- Demo Day: October 24, 2015 (Amman, Jordan)
- Announce Demo Day Winners: October 24, 2015
- Disburse $25,000 Grants to Four Winners: By December 8, 2015 (Within 45 days of program completion)
- Assessments to Determine Whether Acceleration or Mentorship Will Be Awarded: By December 8, 2015 (Within 45 days of program completion)
- Development of Partnerships with Accelerators and/or Identification of Mentors: By December 8, 2015 (Within 45 days of program completion)
- Acceleration and Mentorship: November 2015 through April 2016 (Jordan & United States)
- Membership in Professional Associations Offered to All Fellows: By December 8, 2015 (Within 45 days of program completion) (Jordan & United States)
Jordan is a country with a rich culture and valued traditions. From its strategic position at the crossroads of the Middle East, Jordan is a leader in promoting stability, peace, and regional development, and is a hub for young entrepreneurs and startup companies. Since 2010, more than 300 tech startups have sprouted in Amman, which touts one of the most evolved ecosystems in the MENA region, according to The Economist. There are now half a dozen incubators and accelerators dedicated to the growth of startup companies in Amman, as well as university-based innovation centers and programming dedicated to entrepreneurship. King Abdullah II has also helped spur development of the information communication technology (ICT) sector with ongoing initiatives, including the creation of the Queen Rania Center for Entrepreneurship.
The era of the startup is in full swing all over the world. According to the Kaufman Index of Entrepreneurial Activity, in the United States, [startup activity] rose for the first time in five years in 2015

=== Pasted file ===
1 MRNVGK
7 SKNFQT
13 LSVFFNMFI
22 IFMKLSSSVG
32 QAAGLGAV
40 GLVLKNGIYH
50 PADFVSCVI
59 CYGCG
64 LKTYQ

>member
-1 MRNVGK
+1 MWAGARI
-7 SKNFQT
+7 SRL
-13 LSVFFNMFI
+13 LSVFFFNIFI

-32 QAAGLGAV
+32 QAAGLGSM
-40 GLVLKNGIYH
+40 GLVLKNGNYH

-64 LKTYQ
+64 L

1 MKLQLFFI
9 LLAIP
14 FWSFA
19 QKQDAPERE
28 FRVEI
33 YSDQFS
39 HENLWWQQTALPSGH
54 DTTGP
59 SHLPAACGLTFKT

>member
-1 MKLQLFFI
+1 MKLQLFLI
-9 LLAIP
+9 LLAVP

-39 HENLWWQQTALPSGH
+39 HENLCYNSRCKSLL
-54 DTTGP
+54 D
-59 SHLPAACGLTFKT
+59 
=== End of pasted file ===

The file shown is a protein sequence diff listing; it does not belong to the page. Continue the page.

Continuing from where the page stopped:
the largest year-over-year increase from the past two decades. The 2015 Global Entrepreneurship Index shows that the MENA region experienced higher year-over-year growth for startup activity from 2014 to 2015 than any other region in the world. Paul Colleges Center for Venture Research, which has been tracking the angel investor market since the early 2000s, shows that this key driver for job creation and economic growth has increased from a $15.7 billion market in 2002 up to $24.1 billion in 2014.
Entrepreneurship is a driver of growth, a catalyst for job creation, and a powerful tool for empowering communities. Women, however, suffer from lower entrepreneurial activity, both in the United States and in Jordan, compared to their male counterparts. A major hurdle facing women entrepreneurs is limited access to financial capital, through both formal institutions and informal channels, as well as a shortfall of quality mentors, who are critical to guiding early-stage and micro, small and medium size enterprises to success. Only recently have cultural and gender-specific challenges for female entrepreneurs been addressed within the startup ecosystem. More work must be done both to encourage women to enter the field, and to empower their success.
Many Americans are unaware of Jordans multifaceted role in the region and on the world stage. Likewise, many Jordanians do not fully understand the positive elements of American culture and values. By convening and developing emerging female entrepreneurs from Jordan and the United States, Open Hands Initiative strives to help female entrepreneurs overcome common barriers, and build cross-cultural trust and understanding.